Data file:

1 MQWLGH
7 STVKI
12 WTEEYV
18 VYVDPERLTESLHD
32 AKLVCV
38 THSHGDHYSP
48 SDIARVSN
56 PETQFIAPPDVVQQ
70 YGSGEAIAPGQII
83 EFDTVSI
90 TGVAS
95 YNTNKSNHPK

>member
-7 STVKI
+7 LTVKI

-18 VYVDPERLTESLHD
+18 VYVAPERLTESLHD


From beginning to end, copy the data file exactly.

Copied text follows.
1 MQWLGH
7 STVKI
12 WTEEYV
18 VYVDPERLTESLHD
32 AKLVCV
38 THSHGDHYSP
48 SDIARVSN
56 PETQFIAPPDVVQQ
70 YGSGEAIAPGQII
83 EFDTVSI
90 TGVAS
95 YNTNKSNHPK

>member
-7 STVKI
+7 LTVKI

-18 VYVDPERLTESLHD
+18 VYVAPERLTESLHD